I’m new to this whole adulthood thing. So far, I’m not a fan. As a kid, I thought when I became an adult, I would magically know everything I needed for life. All of the adults I saw on television seemed to have it figured out. However, that couldn’t be further from the truth. On Girl Meets World, they not only understand that but they show it in every episode by allowing Cory to grow as much as his daughter and her friends do. He’s grown tremendously since we first met him in middle school on BMW. But Cory still has a lot to learn about being a father, a husband, a teacher, and a human being. As a 22-year-old fan of a children’s show, I’m thankful that the boy I watched every day on TV after elementary and middle school still has not figured it all out, and I hope kids are able to watch this and see that adults do not know what they’re doing either.
4) Tackling world issues.
While I take issue with the fact that the middle school featured on Girl Meets World lacks a significant amount of diversity amongst their students for a school in New York City, this show has tackled many vital issues for kids in just 18 episodes. In one episode, we learned that Lucas (Peyton Meyer) has recently moved to NYC from Texas. He didn’t want to leave his friends and family behind, and as someone who experienced this twice in my childhood, I connected deeply with Lucas. It is not easy to do, but Lucas and I are far from the only children to experience this life event. I never saw it on television as a child, and I wonder if it would have been easier if I had seen some small representation of it on one of my favorite television shows.
Like most shows for young people, the writers have also tackled an episode on bullying, but they addressed popularity, bullying, and self-image in unique ways that made the episode standout from the other shows. Perhaps one of the most interesting parts of that episode was Cory’s lesson on cultural appropriation to Riley and his other students. When Riley begins dressing in Harajuku style to become popular, he discusses the dangers of cultural appropriation. Since viewing the episode, I have seen some interesting discussion on the fact that Harajuku is meant to be shared with the world and is therefore not cultural appropriation. And while I do not know a lot about Harajuku and cannot speak to that, I found the overall explanation of cultural appropriation incredibly important for a children’s show. In a time when singers like Katy Perry, Iggy Azalea, and Selena Gomez are appropriating other cultures for their music videos and tours, the issue is rarely discussed in the mainstream media. Instead, it is either ignored, or even worse, celebrated as “art.” By explaining to children what the issue is, even if they did not explicitly use the term “cultural appropriation,” they are helping kids learn early that it is exploitative and racist.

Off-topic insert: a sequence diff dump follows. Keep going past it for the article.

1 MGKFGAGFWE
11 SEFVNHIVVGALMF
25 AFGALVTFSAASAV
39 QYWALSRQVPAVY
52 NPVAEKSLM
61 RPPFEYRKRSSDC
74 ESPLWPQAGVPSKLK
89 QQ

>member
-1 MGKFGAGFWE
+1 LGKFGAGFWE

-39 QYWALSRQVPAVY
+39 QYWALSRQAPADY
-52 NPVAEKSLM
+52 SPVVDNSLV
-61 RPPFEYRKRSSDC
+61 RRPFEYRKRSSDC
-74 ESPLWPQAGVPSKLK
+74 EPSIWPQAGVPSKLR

5) Allowing former fans of BMW to enjoy it with their kids.
I know I am not ready to be a mother, but a small part of me wishes I had a child who was old enough to watch this show with me. One of the things the Girl Meets World writers have done so intelligently is bridge the gap between the old show and the new. In doing so, they provide a perfect opportunity for the two generations of fans to watch this show together. People who enjoyed BMW as teenagers now have kids around the ages of Riley, Maya, and Riley’s younger brother Auggie (August Maturo), and the show is more than enjoyable for these adults to watch. So far, GMW has featured the return of Shawn Hunter, Cory’s parents Amy and Alan Matthews (Betsy Randle and William Russ, respectively), and Topanga’s school rival Stuart Minkus (Lee Norris). We even saw a brief appearance from Mr. Feeny, and season two promises even more Shawn and Mr. Feeny as well as the return of Cory’s older brother Eric Matthews (Will Friedle). They use flashbacks creatively to show the younger fans what they missed on BMW in a way that is not confusing or overwhelming. By keeping the new generation of viewers informed about the past, they make the show nostalgic and exciting for loyal fans of BMW and build a deep connection between the two shows. And even though I am a huge fan of GMW without having kids to watch it with, I know I would love to spend my Friday nights watching this Disney Channel show with my children if I was a parent.
I don’t know how long the show can last without moving to ABC Family to keep it relevant to the aging audience, but for now, Girl Meets World is exactly what this world needs.